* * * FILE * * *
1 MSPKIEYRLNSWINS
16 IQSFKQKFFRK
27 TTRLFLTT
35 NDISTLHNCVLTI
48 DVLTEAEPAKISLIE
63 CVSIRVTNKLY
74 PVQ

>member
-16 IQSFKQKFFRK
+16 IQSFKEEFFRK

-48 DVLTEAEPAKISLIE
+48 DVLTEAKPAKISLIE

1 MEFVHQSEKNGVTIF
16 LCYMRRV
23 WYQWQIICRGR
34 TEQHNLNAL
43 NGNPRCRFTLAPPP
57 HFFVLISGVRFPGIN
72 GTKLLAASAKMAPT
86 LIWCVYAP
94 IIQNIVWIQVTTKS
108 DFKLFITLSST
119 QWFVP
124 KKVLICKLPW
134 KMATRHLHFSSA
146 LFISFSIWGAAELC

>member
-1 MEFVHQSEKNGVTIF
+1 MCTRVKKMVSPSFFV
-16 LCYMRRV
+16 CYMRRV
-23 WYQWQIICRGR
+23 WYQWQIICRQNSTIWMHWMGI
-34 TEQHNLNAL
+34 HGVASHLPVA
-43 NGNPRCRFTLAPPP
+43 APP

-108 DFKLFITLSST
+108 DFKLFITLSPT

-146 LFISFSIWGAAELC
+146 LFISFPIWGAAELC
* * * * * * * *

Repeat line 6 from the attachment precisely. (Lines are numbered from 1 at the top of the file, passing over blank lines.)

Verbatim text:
63 CVSIRVTNKLY